LuckyGuy's avatar

Sometimes guys think with the “other head”. That makes “heart” and “mind” look like gentle waves in a tsunami.

wundayatta's avatar

Heart and mind are metaphors, but it isn’t clear exactly what for. @thorninmud says the mind is the prefrontal cortex. @marinelife calls it the head. Similarly, the heart is called by different names here, such as “emotions” or “fire.” @zenvelo throws in hormones and the body.

What we have are multiple decision-making and analytical methods built into us. Some we think of as being more cognitive—pure thought; and others we think of as being more automatic—chemistry.

I think it makes sense to think of having multiple “minds” that all discuss with each other (and sometimes argue), about what is the best action to take. Some of these decision-makers take very fast decisions and want to do things now. Others are more deliberative and careful and want to make sure everything is carefully thought through.

Sometimes we have time to think things through cognitively, and sometimes we will lose an opportunity if we don’t do it now! But if we take a fast decision, there’s a greater chance of getting it wrong. There’s also a greater chance of a big reward. If we make a carefully thought out decision, we may lose an opportunity, but we may also reduce the chance of making a mistake.

Our different minds see things from different perspectives and have different decision-making algorithms. They weight various considerations differently. That’s why they can seem to be telling us different things. In the end, though, we make a choice. Sometimes we change our minds—which almost literally means changing from one mind to another one that has a different decision.

It’s pretty complex, and I think we should value all of our minds, and not necessarily assume that the logical mind is any better than the intuitive mind or the hormonal mind. It would be a big mistake to assume that our emotions are stupid. All our minds are important, and by listening to them all, I think we make the best decisions.

KNOWITALL's avatar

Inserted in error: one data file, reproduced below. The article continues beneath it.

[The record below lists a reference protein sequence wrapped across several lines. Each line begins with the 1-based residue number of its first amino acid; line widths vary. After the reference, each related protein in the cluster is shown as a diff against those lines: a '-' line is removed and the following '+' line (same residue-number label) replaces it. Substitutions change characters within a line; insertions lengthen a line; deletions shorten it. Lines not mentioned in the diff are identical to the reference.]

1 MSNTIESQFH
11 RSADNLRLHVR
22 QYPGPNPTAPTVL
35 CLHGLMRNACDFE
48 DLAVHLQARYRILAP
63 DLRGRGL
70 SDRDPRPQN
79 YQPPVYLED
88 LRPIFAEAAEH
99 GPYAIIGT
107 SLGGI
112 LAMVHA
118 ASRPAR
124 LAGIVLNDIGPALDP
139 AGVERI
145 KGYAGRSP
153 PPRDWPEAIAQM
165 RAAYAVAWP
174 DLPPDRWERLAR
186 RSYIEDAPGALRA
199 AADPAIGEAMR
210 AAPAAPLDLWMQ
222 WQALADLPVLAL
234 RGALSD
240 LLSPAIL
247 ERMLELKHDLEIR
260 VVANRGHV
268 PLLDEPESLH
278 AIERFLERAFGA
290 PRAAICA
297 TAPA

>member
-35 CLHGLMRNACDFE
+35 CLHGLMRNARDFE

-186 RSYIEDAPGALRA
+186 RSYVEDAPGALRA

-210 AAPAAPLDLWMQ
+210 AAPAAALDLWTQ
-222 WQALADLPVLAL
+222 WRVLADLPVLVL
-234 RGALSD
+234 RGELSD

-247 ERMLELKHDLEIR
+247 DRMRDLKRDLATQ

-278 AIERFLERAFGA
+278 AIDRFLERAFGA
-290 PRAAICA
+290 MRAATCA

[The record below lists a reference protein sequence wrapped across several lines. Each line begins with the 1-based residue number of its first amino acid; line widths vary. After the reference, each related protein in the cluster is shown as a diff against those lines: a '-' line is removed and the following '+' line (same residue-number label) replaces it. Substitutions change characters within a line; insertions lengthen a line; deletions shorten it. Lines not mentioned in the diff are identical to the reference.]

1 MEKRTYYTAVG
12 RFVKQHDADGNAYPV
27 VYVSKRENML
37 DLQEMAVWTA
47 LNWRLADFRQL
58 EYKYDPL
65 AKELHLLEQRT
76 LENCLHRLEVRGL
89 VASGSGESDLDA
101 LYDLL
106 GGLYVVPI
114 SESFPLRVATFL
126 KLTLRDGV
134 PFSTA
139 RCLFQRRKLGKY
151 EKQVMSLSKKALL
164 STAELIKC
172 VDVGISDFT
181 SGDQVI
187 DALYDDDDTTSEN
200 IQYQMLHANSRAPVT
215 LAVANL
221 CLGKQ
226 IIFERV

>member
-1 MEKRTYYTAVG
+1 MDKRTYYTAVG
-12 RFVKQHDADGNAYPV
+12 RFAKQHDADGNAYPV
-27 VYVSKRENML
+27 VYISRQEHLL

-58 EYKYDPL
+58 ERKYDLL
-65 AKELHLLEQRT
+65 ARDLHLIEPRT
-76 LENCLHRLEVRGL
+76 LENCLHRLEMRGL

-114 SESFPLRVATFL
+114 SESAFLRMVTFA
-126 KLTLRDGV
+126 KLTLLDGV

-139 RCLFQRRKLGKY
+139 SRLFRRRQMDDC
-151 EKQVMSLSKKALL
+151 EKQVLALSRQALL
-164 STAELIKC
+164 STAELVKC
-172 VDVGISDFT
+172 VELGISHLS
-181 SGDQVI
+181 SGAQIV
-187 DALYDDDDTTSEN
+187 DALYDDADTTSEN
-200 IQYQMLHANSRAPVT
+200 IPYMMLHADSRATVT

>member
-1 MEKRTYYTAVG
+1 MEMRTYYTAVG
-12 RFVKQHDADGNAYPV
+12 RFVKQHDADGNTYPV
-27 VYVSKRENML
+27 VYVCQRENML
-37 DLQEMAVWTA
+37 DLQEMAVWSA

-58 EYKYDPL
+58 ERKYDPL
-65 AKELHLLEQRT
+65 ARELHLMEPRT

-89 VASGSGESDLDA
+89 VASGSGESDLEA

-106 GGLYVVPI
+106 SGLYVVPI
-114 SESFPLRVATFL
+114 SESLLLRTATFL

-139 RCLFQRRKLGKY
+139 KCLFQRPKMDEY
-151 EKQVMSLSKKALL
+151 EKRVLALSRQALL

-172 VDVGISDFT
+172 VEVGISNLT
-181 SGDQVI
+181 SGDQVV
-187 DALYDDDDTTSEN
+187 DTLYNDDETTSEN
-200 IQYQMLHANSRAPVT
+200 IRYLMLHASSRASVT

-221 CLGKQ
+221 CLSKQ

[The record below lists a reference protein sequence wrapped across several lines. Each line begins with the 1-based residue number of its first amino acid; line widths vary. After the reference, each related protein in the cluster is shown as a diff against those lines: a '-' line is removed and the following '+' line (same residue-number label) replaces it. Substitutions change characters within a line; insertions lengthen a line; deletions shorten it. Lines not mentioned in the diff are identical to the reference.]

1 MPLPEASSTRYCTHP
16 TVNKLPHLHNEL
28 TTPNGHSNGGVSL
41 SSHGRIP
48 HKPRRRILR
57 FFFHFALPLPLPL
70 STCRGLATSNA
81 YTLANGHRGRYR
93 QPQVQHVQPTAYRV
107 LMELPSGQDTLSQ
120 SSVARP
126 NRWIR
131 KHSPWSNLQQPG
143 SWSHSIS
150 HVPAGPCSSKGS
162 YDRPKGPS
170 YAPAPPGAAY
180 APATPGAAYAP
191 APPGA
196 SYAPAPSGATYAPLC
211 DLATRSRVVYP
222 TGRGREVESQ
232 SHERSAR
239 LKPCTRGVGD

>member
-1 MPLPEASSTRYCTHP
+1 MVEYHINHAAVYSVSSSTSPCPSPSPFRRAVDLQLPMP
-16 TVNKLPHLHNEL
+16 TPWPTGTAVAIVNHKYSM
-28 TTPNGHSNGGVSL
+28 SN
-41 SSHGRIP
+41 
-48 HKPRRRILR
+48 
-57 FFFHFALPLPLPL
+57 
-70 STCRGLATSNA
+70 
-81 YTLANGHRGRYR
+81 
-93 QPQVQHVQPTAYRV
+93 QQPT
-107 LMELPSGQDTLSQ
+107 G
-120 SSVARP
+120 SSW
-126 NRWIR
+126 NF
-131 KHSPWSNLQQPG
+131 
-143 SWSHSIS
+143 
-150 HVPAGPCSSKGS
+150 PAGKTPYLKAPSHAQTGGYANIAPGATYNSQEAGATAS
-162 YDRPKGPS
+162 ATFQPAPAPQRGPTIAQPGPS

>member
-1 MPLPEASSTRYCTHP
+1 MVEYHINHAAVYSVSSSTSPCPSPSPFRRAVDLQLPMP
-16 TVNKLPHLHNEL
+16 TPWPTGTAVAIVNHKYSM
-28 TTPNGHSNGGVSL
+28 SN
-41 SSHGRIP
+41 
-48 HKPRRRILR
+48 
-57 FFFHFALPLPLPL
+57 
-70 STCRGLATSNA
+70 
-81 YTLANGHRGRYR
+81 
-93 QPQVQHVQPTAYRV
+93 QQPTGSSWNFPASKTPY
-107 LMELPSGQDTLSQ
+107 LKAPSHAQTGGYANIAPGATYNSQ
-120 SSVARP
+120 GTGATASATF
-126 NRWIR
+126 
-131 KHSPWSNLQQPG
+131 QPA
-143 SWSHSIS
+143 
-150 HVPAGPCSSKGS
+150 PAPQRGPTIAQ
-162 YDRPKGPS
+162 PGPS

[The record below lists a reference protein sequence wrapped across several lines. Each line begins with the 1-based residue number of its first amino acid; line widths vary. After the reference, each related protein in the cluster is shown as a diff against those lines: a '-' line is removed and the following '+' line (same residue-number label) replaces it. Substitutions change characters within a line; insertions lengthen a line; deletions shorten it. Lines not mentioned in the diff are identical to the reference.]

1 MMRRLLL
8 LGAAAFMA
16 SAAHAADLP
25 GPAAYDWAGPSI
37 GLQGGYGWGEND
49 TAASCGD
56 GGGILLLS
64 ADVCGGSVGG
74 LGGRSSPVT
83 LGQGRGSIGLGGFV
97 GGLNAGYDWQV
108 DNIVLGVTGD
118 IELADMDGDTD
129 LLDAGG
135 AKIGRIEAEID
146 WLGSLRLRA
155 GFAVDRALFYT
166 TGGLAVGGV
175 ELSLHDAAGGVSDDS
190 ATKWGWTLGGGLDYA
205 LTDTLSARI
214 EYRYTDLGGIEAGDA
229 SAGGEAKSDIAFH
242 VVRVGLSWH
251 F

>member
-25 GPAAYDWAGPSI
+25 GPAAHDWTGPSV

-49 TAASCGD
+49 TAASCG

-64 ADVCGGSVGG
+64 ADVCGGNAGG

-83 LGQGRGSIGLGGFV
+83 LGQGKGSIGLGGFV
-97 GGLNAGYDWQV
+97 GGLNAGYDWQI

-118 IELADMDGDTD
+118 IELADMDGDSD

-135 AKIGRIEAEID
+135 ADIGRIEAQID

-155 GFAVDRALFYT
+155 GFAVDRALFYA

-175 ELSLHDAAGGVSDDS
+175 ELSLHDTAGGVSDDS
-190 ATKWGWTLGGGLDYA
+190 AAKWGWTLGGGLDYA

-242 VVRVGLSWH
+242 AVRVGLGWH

Absolutely, it’s one of the hardest things for me to deal with. I get confused and angry when the two conflict, which isn’t very often, and only with people I care very much about.

nofurbelowsbatgirl's avatar

I’m going to add the word moral to the above “logic and emotions.”

I believe the morals we are raised with often carries us into a logical decision that is based on emotions.

Of course there are certain people who lack emotions and morals and therefore cannot make a logical decision.

Also sometimes pure emotions pave the road regardless of logic or moral.

It all depends on your character or lack there of, I suppose.

Listen to what is best for you and the involved parties if any at that time.

Sunny2's avatar

Feel with your heart and enjoy it, but make decisions with your logical mind. In the long run, your mind will serve you better. After 50 years together, the reasons I married my husband still hold true. The emotional feelings are still there, but the fire burns lower and it’s okay.

Coloma's avatar

A house divided. lol

Yes, logic, emotion, hormones, and maybe just plain old common neurosis.

I am rather unusual for a woman, in the sense that I have a rare personality type that is driven more by logic and rational thought than feeling and emotion. I AM very spontaneous but base my decisions much more so on logic and rational thought than emotion. I think I am pretty well integrated this last decade or so, I have no trouble owning my emotional side, feel deeply and have lots of compassion, but emotion will never be the driving force behind my choices.

I really don’t do well with overly emotional types that confuse feelings with facts and have learned to avoid useless, irrational, feeling based arguments with mega feeler types.

Pied_Pfeffer's avatar